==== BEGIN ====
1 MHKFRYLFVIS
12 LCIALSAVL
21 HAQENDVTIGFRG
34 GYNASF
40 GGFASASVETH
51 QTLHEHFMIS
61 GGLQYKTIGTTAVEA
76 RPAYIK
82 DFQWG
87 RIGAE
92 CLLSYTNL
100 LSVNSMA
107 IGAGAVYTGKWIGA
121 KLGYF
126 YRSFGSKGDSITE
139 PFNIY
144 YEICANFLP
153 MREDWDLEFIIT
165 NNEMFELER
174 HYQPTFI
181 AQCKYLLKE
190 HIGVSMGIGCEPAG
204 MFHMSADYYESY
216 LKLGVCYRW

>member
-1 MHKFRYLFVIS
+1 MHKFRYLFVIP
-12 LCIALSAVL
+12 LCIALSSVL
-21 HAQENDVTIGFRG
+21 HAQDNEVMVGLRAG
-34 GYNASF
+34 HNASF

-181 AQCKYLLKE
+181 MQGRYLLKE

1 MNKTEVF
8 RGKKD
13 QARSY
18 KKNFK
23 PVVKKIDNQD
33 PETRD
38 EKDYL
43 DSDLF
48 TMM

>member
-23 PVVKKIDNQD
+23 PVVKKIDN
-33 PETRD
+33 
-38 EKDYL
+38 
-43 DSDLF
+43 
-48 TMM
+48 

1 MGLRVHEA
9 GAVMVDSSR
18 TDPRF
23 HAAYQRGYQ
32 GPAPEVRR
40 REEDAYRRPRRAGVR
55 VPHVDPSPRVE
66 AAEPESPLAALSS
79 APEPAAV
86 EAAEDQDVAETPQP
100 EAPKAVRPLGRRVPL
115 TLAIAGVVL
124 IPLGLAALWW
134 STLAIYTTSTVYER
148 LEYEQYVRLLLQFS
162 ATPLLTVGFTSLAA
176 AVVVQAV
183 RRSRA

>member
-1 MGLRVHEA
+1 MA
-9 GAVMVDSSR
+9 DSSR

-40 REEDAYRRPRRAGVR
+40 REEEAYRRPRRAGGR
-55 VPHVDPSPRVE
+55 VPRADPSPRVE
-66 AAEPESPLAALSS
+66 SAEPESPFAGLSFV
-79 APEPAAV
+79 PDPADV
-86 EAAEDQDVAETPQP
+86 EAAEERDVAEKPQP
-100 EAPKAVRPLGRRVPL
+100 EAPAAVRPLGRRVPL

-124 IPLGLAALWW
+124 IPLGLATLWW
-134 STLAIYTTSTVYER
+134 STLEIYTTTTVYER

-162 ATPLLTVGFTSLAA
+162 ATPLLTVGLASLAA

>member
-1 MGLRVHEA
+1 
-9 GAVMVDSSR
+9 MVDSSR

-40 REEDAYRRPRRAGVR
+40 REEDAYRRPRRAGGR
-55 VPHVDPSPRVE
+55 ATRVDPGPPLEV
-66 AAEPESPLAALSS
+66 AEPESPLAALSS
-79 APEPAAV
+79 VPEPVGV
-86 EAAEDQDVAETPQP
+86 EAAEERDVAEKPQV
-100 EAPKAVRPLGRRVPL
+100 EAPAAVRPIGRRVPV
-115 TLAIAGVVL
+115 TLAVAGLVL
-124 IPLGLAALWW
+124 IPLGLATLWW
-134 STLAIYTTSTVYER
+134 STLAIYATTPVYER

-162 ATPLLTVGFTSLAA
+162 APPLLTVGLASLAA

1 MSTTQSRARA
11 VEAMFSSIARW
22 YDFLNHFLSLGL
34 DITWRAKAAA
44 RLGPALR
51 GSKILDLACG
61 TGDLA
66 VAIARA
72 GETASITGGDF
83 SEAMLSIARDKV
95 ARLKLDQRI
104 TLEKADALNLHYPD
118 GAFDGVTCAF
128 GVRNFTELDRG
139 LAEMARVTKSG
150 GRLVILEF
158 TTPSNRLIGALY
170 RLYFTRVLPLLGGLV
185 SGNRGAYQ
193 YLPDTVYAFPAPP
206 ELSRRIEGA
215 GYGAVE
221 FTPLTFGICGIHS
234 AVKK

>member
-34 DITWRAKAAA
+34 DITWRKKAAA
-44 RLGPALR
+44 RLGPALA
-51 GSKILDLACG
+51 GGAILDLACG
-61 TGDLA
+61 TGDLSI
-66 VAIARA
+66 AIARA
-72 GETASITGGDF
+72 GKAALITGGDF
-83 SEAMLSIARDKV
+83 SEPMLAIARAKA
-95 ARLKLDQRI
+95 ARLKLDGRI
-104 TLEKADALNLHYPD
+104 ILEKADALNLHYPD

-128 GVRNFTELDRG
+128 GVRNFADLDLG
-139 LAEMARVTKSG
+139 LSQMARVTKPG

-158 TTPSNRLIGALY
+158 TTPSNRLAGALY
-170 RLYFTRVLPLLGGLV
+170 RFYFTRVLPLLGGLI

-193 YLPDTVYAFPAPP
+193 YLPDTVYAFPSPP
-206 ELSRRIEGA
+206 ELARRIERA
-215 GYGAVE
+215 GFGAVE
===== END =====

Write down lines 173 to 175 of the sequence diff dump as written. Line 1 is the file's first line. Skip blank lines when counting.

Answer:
-193 YLPDTVYAFPAPP
+193 YLPDTVYAFPSPP
-206 ELSRRIEGA